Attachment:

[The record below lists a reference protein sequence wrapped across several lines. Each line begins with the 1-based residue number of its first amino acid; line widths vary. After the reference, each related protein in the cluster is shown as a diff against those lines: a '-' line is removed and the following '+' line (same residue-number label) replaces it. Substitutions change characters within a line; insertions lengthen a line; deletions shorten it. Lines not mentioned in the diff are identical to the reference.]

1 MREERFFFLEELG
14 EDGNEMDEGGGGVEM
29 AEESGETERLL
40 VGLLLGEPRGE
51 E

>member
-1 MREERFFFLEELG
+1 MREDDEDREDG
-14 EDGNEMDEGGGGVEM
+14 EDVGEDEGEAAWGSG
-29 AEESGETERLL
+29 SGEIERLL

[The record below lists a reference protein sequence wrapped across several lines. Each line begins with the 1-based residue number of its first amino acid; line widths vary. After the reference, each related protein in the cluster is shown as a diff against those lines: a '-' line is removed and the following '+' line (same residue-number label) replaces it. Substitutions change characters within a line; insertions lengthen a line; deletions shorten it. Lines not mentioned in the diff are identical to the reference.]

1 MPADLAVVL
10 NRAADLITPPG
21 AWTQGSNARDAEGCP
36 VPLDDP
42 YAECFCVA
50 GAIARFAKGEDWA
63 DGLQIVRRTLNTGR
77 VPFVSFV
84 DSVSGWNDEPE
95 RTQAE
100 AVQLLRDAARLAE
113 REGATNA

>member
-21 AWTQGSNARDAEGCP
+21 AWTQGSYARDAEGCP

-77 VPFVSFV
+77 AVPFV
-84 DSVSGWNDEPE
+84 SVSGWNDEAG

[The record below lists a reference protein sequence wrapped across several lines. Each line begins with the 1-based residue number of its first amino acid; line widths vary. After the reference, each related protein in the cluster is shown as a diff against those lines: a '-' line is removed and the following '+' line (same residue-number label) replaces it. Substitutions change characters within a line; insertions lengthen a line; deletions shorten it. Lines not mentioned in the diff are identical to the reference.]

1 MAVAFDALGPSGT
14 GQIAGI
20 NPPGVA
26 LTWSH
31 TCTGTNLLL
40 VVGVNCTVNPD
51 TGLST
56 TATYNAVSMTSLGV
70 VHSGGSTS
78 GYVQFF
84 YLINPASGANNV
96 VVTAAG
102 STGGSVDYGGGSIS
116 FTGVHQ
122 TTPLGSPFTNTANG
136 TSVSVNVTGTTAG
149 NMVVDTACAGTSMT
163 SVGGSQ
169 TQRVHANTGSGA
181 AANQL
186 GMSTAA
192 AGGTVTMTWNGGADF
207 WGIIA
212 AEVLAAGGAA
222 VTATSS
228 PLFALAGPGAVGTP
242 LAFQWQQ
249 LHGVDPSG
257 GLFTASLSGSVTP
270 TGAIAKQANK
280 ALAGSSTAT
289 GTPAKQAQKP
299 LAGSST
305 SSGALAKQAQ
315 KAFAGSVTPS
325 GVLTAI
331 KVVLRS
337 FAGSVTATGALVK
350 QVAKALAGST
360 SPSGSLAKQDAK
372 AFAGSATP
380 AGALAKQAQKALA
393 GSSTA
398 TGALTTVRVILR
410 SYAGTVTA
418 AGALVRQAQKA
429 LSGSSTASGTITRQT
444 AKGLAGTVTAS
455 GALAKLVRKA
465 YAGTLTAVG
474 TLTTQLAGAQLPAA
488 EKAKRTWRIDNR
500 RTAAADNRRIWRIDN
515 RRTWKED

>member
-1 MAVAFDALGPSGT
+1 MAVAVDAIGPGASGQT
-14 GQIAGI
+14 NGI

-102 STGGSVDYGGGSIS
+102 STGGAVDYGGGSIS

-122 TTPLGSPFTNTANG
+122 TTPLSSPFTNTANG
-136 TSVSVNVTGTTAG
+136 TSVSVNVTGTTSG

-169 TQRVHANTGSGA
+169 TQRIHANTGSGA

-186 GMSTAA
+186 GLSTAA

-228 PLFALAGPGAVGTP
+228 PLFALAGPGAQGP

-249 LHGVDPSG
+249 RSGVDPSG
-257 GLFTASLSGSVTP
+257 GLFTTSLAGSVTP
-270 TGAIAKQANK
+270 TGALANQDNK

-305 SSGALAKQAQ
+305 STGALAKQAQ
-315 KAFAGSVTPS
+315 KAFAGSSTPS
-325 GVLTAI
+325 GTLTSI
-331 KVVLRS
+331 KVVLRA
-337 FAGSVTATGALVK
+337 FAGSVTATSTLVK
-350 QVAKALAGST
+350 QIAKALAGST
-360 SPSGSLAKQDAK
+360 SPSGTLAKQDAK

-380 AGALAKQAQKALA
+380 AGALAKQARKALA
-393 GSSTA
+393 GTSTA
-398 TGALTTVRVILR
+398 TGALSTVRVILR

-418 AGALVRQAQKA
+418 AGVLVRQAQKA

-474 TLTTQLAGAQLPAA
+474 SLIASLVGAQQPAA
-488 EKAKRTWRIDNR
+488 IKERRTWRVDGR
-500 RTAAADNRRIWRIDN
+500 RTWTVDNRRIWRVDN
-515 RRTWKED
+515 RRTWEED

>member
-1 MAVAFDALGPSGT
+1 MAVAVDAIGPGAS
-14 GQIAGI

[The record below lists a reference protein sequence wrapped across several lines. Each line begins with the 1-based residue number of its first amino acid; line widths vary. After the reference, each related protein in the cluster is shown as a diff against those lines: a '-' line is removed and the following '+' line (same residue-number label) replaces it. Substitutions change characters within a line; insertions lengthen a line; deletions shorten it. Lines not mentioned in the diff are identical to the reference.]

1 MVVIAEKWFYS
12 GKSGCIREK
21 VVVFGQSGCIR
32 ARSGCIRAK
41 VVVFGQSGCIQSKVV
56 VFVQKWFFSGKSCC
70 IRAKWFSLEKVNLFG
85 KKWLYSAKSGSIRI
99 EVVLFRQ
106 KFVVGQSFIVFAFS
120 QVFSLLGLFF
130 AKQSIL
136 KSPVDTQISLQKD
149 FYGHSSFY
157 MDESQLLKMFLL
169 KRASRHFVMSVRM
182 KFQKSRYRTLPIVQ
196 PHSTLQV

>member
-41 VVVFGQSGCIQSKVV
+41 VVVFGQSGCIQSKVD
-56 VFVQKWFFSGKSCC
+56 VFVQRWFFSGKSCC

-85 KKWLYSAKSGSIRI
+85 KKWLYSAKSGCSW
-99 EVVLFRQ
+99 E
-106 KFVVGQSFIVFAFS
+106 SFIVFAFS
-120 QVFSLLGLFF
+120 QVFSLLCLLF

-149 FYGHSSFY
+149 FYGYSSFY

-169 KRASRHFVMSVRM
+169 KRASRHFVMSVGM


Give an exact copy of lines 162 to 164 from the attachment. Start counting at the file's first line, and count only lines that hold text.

169 KRASRHFVMSVRM
182 KFQKSRYRTLPIVQ
196 PHSTLQV